In March 2021, a Conti ransomware attack hit Ireland’s Health Services Executive when a user clicked and opened a weaponized Microsoft Excel file from a phishing email. The estimated recovery cost is around $600M USD.
While constant ransomware headlines may cause sensory overload, what makes this attack different is a detailed and public post mortem analysis. Typically, we analyze ransomware attacks one-step removed, from an outside perspective. The Irish government in this case commissioned a detailed analysis from PWC. The analysis would guide the HSE and other Irish government agencies to bolster cyber defenses. As the report states, they hope to “identify the learnings from this Incident both for the HSE and for State and non-State organisations to inform their future preparedness.”
However, for those of us in cybersecurity, the report provides a rare glimpse into a cyber attack and the defensive posture that enabled a success. Like “game film” that athletes watch to improve performance, PWC supplied us with “cyber film”. What are the key lessons for any organization hoping to prevent ransomware?
Lesson 1: Start with proper IT and security hygiene
The report states, “The HSE is operating on a frail IT estate that has lacked the investment over many years required to maintain a secure, resilient, modern IT infrastructure. It does not possess the required cybersecurity capabilities to protect the operation of the health services and the data they process, from the cyber attacks that all organisations face today. It does not have sufficient subject matter expertise, resources or appropriate security tooling to detect, prevent or respond to a cyber attack of this scale.”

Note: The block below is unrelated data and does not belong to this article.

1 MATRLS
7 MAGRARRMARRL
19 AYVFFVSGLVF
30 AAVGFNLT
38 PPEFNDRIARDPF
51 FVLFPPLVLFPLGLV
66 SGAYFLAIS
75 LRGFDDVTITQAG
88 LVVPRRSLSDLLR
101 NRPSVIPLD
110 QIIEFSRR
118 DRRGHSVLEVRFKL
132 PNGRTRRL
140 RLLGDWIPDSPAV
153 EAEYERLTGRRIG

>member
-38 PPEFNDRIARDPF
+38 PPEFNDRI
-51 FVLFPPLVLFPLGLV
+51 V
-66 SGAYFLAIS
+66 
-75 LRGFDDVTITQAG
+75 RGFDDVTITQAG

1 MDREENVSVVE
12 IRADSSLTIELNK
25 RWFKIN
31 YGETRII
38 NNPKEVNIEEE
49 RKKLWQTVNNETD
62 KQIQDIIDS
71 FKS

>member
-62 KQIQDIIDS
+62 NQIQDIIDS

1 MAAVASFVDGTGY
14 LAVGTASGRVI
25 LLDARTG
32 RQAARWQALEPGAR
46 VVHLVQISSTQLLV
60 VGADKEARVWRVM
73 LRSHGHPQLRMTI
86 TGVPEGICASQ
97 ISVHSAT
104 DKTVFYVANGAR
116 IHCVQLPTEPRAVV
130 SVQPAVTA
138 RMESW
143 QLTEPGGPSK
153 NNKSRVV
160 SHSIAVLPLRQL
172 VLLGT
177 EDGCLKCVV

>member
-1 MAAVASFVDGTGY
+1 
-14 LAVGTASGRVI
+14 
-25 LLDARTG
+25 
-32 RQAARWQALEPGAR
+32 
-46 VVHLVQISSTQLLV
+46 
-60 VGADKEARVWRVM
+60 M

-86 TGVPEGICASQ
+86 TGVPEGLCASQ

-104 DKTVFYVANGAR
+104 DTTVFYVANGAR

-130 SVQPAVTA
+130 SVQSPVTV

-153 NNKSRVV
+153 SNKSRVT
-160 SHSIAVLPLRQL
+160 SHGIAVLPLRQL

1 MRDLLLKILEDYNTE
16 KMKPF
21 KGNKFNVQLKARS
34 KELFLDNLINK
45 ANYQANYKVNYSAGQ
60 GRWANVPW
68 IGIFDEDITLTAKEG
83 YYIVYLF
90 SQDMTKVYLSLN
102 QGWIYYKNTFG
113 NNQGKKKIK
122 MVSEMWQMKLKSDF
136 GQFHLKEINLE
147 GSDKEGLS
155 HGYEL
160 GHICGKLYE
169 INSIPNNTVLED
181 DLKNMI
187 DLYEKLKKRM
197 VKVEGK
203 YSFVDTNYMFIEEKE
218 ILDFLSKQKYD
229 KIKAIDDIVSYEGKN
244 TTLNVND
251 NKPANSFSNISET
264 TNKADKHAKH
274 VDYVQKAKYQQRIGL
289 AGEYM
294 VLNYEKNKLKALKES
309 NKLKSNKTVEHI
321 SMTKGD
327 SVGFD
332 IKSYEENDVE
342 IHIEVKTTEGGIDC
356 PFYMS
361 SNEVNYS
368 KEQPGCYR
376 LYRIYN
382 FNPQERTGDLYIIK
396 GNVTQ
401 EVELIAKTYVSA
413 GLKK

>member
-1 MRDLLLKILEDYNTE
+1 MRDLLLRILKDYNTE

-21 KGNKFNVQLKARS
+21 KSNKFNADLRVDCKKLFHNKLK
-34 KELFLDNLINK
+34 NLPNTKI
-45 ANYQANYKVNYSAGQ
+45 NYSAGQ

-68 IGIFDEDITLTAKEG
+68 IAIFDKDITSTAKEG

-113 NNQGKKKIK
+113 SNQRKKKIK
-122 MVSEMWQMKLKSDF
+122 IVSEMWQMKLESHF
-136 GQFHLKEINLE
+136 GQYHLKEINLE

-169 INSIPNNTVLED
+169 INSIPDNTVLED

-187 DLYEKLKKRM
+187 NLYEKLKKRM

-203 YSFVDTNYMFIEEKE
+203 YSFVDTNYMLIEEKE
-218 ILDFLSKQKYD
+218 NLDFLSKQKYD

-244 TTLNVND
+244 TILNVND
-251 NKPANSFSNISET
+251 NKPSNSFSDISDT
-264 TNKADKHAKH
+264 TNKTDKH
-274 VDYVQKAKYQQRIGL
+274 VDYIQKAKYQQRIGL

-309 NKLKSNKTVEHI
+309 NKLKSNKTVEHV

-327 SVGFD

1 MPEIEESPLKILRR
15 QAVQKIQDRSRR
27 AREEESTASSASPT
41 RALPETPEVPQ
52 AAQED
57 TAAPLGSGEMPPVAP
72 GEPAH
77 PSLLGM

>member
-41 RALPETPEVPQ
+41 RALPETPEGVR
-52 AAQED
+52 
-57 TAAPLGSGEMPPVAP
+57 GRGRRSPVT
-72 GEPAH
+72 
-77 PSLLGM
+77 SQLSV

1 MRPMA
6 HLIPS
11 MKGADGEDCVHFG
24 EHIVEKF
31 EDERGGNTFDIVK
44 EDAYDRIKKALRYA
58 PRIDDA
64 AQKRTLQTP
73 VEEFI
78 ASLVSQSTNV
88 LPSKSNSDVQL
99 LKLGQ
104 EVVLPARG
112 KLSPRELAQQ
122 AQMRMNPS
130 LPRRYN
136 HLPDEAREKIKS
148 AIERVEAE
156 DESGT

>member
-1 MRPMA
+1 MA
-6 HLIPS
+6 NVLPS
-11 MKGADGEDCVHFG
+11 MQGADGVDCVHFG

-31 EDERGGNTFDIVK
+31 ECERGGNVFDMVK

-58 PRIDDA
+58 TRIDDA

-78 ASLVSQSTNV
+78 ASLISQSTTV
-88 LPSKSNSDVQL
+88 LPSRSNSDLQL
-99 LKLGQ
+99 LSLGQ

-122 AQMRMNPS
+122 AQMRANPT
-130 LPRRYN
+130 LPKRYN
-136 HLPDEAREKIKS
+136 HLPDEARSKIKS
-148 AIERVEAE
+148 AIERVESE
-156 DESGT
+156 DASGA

The HSE is the largest employer in the Irish state with more than 130,000 staff across hundreds of healthcare centers. Although the report condemns the HSE as exceptionally behind the times, it’s a strong reminder that attackers prey on those who lack a basic ability to defend themselves. But there’s another aspect to hygiene the report points out–leadership. The report states, “The HSE does not have a single responsible owner for cybersecurity at either senior executive or management level to provide leadership and direction.” Without a CISO, there was no voice or even orchestration of security activities.
Lesson 2: Lateral movement was easy and key to the scale of the damage
“This included compromising and abusing a significant number of accounts with high levels of privileges, compromising a significant number of servers, exfiltrating data and moving laterally to statutory and voluntary hospitals.”
The attacker persisted for nearly eight weeks in the environment, highlighting how attackers focus on finding the weakest link in security and gaining an initial foothold in an enterprise network. Once on the network, they move laterally. Security is no longer just keeping threat actors out–it also requires the ability to detect how an attacker traverses the network to find and exfiltrate critical data.
While the problem of lateral movement has been talked about for years, and now combined with Ransomware it can truly wreak havoc in organizations. HSE, like many organizations, is not technically sophisticated and the challenge of quickly deploying a whole new set of controls to deal with lateral movement isn’t realistic. This is where MFA everywhere plays a pivotal role. The report noted how privileged access was exploited. Simply applying MFA-based restrictions against privileged protocols can stop lateral movement–regardless of technical sophistication.